Traveling? Bring an Ethernet Cable
July 2014 – by Per Christensson
Wi-Fi is now so common, it has almost completely replaced Ethernet. Almost. As popular as wireless connections are, they will never replace wired connections completely. A wired connection has security and reliability that a wireless connection cannot match.
I've found this to be especially true in several of the hotels I've stayed at while traveling. Many hotel rooms still include Ethernet ports where you can plug in your laptop to access the hotel's network. In most cases, you can bypass the network authentication and connect directly to the Internet. You don't have to worry about finding the right network or getting a strong signal.
Instead, a wired connection gives you direct access to the hotel's main switch, which ensures the fastest possible connection. In some cases, you may even connect to a separate router, which means you don't have to share the bandwidth with hundreds of other users connected via Wi-Fi.
In the past few months, I have tested wireless and wired connections in Sweden and Japan and have averaged much faster speeds via Ethernet compared to Wi-Fi. In some cases, the Ethernet connection is only slightly faster, while in others situations, Ethernet is several times as fast. The wired transfer rates are always more consistent than the wireless ones. Everyone once in awhile, the Wi-Fi connection is so flaky I can't even connect to it. That's when an Ethernet cable really saves the day.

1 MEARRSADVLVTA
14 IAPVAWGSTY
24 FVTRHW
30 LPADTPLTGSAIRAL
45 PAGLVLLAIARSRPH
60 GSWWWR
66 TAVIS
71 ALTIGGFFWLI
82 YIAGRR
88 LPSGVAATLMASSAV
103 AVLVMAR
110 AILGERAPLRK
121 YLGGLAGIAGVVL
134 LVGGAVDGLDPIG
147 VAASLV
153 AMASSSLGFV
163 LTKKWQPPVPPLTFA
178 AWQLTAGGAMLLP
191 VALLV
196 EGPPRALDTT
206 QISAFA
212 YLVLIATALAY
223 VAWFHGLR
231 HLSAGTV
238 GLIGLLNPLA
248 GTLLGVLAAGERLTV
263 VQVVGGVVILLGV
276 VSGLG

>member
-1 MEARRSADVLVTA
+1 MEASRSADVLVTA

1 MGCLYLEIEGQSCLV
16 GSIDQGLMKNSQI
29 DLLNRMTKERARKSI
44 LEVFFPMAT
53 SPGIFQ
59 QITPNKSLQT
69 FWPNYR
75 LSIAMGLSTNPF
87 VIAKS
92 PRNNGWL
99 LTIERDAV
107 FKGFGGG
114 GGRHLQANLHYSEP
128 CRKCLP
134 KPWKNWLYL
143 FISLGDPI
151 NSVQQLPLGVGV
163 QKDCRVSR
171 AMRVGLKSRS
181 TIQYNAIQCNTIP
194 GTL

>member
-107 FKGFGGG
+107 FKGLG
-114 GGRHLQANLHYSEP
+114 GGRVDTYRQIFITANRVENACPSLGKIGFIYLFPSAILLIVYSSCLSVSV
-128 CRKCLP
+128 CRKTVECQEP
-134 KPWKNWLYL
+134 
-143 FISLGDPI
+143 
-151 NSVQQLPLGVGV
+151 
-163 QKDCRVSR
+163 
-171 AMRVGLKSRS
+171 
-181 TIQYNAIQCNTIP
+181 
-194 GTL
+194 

While you'll still need to use Wi-Fi or cellular data to go online with your smartphone or tablet, an Ethernet connection is the best way to access the Internet with your laptop. If Internet access is important when you're traveling, make sure to pack an Ethernet cable with your laptop. It just might be the most important accessory you bring on your trip.